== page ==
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Experiment to find out how temperature affects enzyme reactions

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Experiment to find out how temperature affects enzyme reactions I am planning to perform an experiment to find out how and if temperature affects the rate of which enzyme reacts. The enzyme I will be using will be amylase. Amylase is an enzyme that breaks down starch so we will test at what temperature the amylase will break down the starch at the quickest time, therefore looking for the enzymes' optimum temperature, at a temperature lower than the unknown optimum the amylase will work slower meaning more time taken to break down slower, how ever if heated too much, unlike in other reaction were heat usually speeds up reactions, but in an enzyme it will become less effective once the optimum temperature is passed until it stops working at which we can say the enzyme has become denatured. Prediction Based on my knowledge I believe that the enzymes will breakdown the starch quicker and quicker as the temperature is increased until the optimum temperature is passed, at which it will slow down then not work at all as the enzyme would have became denatured. ...read more.


In this experiment you should wear goggles to protect you eyes and you should not allow the water bath to boil over as is dangerous as this could cause burns. Course of action * Collect apparatus * Heat 200cm3 of water to the first temperature, or use a water bath. The water has to be at the constant temperature or this could alter your results. * Measure 5cm3 of starch using burette or measuring cylinder. * Put the starch in a boiling tube * Measure out 5cm3 of amylase and add to separate boiling tube * Place both boiling tubes in the water bath for 1 minute * While waiting place a drop of iodine to each spot on the spotting tile * As soon as a minute is up mix the amylase with the starch in one of the boiling tubes then place back in the water bath. * Take a sample using a glass rod by dipping it in the mixture then into a spot with a drop of iodine. ...read more.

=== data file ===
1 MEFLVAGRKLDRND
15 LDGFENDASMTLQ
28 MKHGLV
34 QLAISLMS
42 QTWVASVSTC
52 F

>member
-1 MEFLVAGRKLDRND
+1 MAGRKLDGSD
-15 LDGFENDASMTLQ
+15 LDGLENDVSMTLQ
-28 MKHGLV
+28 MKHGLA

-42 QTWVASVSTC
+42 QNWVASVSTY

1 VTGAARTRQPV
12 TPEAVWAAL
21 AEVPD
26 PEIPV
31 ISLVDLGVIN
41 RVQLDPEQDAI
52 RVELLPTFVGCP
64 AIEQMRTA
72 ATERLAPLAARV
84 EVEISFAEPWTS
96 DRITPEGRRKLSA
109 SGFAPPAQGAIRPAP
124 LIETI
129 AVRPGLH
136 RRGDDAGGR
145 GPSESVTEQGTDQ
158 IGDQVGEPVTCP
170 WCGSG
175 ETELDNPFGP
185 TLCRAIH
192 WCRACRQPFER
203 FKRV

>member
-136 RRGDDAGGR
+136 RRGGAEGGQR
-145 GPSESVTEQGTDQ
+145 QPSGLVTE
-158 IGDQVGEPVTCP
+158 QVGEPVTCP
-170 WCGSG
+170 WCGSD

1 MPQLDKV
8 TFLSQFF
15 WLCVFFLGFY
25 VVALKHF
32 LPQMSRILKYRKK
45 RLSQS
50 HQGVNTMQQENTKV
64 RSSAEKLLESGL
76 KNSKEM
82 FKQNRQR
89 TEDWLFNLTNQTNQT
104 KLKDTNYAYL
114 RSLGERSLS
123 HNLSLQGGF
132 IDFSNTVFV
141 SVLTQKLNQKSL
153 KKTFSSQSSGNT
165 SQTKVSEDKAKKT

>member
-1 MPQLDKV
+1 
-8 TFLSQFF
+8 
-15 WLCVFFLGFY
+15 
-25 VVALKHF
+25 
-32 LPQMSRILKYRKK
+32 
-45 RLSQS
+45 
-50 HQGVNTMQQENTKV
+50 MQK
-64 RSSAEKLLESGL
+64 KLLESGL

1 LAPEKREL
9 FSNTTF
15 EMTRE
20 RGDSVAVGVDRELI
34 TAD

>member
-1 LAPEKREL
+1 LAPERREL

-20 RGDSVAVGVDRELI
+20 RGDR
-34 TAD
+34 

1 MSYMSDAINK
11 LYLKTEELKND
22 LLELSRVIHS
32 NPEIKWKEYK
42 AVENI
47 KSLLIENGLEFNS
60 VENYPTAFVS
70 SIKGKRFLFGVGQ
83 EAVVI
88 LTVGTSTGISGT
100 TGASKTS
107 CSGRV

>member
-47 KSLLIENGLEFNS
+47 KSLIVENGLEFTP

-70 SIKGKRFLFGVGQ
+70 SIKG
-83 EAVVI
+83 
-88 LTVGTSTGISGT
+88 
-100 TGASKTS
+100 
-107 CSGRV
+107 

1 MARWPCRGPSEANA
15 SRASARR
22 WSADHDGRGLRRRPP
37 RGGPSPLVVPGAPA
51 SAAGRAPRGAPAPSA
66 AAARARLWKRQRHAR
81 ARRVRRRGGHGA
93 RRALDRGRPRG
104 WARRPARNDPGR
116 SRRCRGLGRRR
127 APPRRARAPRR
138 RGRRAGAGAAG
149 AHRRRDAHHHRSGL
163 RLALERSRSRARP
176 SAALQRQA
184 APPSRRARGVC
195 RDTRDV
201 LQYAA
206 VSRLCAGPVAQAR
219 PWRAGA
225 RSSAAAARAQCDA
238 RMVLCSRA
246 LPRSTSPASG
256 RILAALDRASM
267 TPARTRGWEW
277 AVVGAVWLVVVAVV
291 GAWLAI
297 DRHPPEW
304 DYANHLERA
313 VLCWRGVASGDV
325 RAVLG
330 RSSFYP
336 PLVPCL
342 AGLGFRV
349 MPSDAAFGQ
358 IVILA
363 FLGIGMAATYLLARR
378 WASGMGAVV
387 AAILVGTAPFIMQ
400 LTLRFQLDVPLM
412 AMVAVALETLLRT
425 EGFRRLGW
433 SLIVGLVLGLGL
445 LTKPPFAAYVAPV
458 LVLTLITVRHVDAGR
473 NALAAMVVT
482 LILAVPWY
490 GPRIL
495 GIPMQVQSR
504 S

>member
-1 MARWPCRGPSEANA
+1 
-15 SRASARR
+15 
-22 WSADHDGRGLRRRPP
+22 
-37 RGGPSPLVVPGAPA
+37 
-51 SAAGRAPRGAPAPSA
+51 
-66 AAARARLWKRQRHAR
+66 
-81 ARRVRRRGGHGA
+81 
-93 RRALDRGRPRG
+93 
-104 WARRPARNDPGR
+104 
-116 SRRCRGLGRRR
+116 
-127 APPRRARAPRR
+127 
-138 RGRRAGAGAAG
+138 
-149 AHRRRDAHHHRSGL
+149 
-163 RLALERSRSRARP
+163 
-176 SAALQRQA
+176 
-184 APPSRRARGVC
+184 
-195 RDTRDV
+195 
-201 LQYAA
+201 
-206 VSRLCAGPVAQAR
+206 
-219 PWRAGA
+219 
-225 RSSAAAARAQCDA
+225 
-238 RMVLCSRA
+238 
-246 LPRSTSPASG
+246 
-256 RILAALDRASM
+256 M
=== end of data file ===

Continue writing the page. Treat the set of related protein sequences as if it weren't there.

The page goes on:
This supports my hypothesis that enzyme activity will peak at a point (optimum temperature) then decrease, although the temperature range that I showed didn't seem to be hot enough for the enzyme to become denatured. Since the optimum temperature of this enzyme was around 500C I can say that this isn't an enzyme in the human body as the human enzymes would have an optimum temperature of around 370C because that is the temperature the human body stays. There for the enzyme I test wouldn't be effective in the human body. If I was to do the experiment again I would try to use a more accurate way of keeping the water at the exact temperature as this could be a factor that could cause anomalies. I believe that my results turned out very well, I don't believe my results were out to much and they seemed to co-incite with the rest of the classes results which I used some for retests. ?? ?? ?? ?? GCSE Biology coursework David Donnelly ...read more.

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